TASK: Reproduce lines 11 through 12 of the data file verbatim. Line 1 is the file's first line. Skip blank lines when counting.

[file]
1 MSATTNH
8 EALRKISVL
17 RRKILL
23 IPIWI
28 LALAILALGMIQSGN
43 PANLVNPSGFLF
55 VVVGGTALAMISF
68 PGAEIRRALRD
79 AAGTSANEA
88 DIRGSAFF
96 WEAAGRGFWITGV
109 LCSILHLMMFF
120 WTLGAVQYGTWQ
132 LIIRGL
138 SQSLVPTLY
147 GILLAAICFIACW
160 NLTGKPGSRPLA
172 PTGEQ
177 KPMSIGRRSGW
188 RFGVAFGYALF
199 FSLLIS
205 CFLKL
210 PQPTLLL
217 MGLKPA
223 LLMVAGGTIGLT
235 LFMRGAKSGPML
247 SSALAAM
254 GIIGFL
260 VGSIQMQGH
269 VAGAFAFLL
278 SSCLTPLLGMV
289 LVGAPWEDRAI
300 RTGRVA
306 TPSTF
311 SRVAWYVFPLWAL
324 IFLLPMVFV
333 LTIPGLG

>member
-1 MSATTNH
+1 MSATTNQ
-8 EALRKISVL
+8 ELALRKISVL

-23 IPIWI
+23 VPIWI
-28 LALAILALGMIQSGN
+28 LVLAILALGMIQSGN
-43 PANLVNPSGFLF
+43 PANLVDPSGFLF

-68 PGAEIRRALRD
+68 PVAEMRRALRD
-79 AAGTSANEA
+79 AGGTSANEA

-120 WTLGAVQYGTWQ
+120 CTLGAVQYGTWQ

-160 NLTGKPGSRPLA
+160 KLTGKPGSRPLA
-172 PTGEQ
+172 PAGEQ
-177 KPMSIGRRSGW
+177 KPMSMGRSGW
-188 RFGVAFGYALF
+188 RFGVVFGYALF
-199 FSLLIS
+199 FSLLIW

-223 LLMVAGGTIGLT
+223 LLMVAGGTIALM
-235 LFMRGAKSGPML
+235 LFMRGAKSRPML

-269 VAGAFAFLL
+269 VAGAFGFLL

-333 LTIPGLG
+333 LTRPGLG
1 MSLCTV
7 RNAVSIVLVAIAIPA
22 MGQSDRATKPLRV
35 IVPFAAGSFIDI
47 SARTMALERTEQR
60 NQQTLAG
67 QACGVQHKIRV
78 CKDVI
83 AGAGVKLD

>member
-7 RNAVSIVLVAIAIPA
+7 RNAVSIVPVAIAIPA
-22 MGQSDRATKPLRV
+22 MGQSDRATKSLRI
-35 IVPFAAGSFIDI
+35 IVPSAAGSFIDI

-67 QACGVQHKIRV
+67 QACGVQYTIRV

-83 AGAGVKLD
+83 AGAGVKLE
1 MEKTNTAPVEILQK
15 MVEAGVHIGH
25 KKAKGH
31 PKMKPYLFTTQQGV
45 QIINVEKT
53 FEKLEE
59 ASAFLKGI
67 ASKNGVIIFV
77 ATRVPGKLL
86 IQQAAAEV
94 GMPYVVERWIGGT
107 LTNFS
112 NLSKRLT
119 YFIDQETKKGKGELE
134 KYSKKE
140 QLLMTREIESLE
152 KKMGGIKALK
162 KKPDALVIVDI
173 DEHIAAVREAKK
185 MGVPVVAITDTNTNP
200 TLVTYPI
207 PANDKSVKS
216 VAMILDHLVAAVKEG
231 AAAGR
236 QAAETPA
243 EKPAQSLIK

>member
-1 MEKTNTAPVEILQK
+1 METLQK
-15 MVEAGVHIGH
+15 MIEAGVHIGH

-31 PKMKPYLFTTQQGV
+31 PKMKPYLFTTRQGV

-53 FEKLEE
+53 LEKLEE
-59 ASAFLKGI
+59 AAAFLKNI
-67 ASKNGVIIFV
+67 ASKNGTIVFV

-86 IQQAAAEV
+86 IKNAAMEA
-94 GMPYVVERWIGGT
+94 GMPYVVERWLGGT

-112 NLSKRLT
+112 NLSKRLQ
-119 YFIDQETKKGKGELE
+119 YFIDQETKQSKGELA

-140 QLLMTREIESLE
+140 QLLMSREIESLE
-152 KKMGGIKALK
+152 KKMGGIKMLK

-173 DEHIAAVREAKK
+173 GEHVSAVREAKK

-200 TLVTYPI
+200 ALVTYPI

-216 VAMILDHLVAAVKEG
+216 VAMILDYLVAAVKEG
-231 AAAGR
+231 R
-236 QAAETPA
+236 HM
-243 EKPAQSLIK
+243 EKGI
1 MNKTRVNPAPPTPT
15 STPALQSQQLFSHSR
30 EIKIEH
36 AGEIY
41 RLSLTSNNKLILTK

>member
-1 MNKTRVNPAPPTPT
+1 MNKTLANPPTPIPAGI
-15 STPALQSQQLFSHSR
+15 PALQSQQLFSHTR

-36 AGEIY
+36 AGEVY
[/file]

96 WEAAGRGFWITGV
109 LCSILHLMMFF